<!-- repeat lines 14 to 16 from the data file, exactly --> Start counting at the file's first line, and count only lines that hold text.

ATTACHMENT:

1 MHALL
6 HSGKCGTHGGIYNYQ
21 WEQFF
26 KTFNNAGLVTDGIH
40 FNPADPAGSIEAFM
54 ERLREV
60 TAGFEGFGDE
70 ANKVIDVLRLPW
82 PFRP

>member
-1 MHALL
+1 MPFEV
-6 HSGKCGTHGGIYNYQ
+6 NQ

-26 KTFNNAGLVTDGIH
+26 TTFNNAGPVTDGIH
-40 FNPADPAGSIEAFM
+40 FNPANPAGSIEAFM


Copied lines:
+6 NQ

-26 KTFNNAGLVTDGIH
+26 TTFNNAGPVTDGIH